Book Review – We Are the Ants – Shaun David Hutchinson
Book: We Are the Ants
Author: Shaun David Hutchinson
Genre: Young Adult Fiction
Year of Release: 2016
Read 455-page hardcover edition in December 2017.
Henry Denton is going through a lot. He is getting bullied relentlessly at his high school, he is trying to come to terms with his boyfriend committing suicide last year, he has lost his best friend as a result of that, his mother is chain-smoking her way through her own issues, his dad left the family and never returned – and to top that all off, he is being kidnapped by aliens on a regular basis.
The aliens have given Henry time to push a red button on their spaceship, and prevent the destruction of the earth. However, Henry is taking his time. Does he really want the earth to go on, when everything is so messed up for everyone?
When Henry meets a new student at school, Diego Vega, he grows fascinated with this mysterious student with a hidden past. As their friendship grows, and as other relationships with Henry’s family changes, he starts to question whether he should push that button, or not.
This YA novel by Shaun David Hutchinson was, in one word, outstanding. This was a fantastic treat to end 2016 by reading this novel.
Hutchinson has completely succeeded in writing a novel with real, nuanced, three-dimensional characters, and a plot that is funny and enjoyable yet also full of intense and difficult issues.
Speaking of the characters first, Hutchinson has done a great job creating a cast of characters where none are under-developed or just inserted for a convenient scene. Even minor characters such as Henry’s family members are well fleshed out and have interesting stories to tell. Charlie, Henry’s older brother, is an immature bully in many ways, but also a thoughtful guy able to develop as his life circumstances change through the course of the novel. The interplay between Henry and his friend Audrey is interesting and develops as we learn about the effect Jesse’s suicide had on both of them.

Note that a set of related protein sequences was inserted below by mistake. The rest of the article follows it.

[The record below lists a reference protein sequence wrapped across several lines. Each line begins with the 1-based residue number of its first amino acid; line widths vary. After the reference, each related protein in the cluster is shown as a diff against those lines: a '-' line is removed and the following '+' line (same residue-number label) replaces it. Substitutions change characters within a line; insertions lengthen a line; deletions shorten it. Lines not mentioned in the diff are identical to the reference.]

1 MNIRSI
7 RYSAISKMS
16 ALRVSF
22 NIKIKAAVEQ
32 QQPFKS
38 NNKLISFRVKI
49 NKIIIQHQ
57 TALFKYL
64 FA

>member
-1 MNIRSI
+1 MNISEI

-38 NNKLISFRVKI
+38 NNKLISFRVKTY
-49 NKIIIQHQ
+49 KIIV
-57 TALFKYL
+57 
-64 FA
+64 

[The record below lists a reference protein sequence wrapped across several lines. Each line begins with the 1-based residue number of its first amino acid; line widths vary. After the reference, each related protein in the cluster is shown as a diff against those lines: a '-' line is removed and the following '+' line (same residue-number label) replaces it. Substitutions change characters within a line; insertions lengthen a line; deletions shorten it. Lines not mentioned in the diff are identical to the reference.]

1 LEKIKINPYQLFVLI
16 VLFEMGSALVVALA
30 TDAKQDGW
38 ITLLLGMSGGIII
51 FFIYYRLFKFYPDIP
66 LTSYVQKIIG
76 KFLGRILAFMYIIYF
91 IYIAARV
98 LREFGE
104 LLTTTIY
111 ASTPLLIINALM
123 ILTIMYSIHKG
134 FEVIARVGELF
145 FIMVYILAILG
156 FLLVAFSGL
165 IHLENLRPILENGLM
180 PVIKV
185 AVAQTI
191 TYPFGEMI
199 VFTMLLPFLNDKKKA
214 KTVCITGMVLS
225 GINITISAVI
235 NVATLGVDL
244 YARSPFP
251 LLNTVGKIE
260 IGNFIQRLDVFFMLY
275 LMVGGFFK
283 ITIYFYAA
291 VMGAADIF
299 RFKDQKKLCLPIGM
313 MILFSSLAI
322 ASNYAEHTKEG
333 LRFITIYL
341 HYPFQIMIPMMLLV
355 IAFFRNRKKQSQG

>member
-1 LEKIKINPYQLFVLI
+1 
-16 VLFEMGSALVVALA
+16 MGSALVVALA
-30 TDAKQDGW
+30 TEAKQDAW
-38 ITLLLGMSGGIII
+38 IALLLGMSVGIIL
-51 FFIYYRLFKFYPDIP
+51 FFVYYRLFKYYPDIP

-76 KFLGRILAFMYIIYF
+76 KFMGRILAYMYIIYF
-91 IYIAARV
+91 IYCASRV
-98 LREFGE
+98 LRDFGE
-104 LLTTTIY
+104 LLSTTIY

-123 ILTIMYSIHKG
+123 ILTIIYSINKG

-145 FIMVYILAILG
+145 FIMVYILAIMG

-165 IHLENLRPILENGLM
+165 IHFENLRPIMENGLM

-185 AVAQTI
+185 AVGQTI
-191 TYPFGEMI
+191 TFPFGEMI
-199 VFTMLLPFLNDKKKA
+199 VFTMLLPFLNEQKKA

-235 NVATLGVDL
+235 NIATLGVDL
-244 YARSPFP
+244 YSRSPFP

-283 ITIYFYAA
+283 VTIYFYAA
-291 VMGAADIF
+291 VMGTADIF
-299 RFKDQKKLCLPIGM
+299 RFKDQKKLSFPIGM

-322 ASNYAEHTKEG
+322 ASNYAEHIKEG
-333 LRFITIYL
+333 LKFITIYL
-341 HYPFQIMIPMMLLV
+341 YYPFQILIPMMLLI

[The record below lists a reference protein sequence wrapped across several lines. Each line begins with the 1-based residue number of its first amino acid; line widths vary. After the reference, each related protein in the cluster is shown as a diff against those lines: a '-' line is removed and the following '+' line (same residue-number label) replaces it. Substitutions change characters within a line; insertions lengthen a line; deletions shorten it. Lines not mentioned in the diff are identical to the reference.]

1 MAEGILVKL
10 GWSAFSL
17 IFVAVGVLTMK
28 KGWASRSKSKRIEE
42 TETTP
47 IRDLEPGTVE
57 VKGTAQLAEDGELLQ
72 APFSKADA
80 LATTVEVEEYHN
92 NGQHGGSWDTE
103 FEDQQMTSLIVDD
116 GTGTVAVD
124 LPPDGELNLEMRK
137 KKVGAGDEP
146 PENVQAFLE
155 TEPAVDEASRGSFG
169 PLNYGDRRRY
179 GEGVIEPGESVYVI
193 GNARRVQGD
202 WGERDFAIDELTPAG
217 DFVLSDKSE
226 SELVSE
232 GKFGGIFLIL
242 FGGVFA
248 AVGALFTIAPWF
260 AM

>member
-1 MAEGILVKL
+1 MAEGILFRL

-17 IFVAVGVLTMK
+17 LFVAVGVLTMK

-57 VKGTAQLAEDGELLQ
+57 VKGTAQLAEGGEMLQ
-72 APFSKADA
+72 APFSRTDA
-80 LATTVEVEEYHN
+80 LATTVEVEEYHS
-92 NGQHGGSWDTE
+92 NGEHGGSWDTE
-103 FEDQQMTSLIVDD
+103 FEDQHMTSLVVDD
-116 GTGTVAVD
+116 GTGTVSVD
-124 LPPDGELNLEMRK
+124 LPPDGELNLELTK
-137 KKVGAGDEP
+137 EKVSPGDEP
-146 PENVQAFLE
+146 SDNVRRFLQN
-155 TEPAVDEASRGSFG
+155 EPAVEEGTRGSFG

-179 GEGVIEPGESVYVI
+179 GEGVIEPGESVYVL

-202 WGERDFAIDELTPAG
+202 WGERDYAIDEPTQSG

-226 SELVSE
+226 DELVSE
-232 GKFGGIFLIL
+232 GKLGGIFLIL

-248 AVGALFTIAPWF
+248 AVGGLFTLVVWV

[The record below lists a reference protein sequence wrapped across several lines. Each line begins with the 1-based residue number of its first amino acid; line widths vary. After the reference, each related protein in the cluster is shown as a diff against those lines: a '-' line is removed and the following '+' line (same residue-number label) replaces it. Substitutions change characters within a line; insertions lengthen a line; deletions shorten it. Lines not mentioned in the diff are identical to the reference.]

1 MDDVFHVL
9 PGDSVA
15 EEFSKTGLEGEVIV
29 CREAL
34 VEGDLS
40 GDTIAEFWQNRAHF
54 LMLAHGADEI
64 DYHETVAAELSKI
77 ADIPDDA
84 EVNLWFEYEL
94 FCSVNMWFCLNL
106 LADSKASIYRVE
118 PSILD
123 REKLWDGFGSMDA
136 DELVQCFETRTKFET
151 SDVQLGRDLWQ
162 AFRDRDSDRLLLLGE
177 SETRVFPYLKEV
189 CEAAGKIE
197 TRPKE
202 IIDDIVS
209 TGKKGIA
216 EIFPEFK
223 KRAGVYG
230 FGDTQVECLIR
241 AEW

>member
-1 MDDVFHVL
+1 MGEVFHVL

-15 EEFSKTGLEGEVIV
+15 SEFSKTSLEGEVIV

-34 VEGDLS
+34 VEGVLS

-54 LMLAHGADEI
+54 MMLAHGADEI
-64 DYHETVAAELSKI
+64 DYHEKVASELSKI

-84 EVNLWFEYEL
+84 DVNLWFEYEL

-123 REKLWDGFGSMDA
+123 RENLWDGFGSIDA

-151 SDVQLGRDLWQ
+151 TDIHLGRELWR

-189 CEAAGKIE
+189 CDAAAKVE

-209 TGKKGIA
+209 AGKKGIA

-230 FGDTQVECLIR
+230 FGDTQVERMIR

One also has to comment on the exceptional creation and development of Diego in the novel. This character is intriguing right from his opening line of the novel, and Hutchinson does a fabulous job of creating a complex mystery in the character of Diego. Seeing Diego and Henry’s relationship develop, and ebb and flow through difficult times, makes for a page turner of a novel, as the reader wants to know what happens next with these two.
On the plot itself, as stated above, the novel truly is a page turner. Hutchinson’s creation of believable characters, each with their own issues and shades of grey, makes for a strong YA novel. The plot has elements of very light science and science fiction throughout, but not enough to put anyone off. In other words, if you aren’t a fan of hard science fiction, that’s okay, this book can still work for you.
Hutchinson does a great job exploring all kinds of relationships within the story, and he also weaves in interesting small chapters throughout, imagining how the world may end if Henry does not push the alien’s button on time. These interspersed sections are interesting and bring us out of the narrative for a moment, before we are right back in the various plots that are occurring, and that we have a vested interest in as readers, because Hutchinson has made us care about so many of these characters.
There are serious topics covered in this novel, including suicide, depression, bullying, homophobia, and others. Hutchinson brings these up with strength and yet also writes with humour and brings up joy as well. Through all the hardship that some of the characters face, there is something to look for as well, in the light.
Overall, this is a fantastic page turner, with believable and likeable characters. This is definitely worth the read.
Overall: 5 stars out of 5 stars